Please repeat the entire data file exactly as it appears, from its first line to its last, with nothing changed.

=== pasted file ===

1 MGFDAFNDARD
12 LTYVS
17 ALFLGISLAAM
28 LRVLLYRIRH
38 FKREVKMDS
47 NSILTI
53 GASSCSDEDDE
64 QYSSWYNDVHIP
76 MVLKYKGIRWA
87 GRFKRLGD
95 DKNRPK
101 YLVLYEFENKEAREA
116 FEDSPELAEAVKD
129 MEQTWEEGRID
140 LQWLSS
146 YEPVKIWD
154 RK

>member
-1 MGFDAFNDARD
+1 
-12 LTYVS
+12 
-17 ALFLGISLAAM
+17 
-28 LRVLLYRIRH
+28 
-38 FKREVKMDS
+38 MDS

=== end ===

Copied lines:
1 MGFDAFNDARD
12 LTYVS
17 ALFLGISLAAM
28 LRVLLYRIRH
38 FKREVKMDS
47 NSILTI
53 GASSCSDEDDE
64 QYSSWYNDVHIP
76 MVLKYKGIRWA
87 GRFKRLGD
95 DKNRPK
101 YLVLYEFENKEAREA
116 FEDSPELAEAVKD
129 MEQTWEEGRID
140 LQWLSS
146 YEPVKIWD
154 RK

>member
-1 MGFDAFNDARD
+1 
-12 LTYVS
+12 
-17 ALFLGISLAAM
+17 
-28 LRVLLYRIRH
+28 
-38 FKREVKMDS
+38 MDS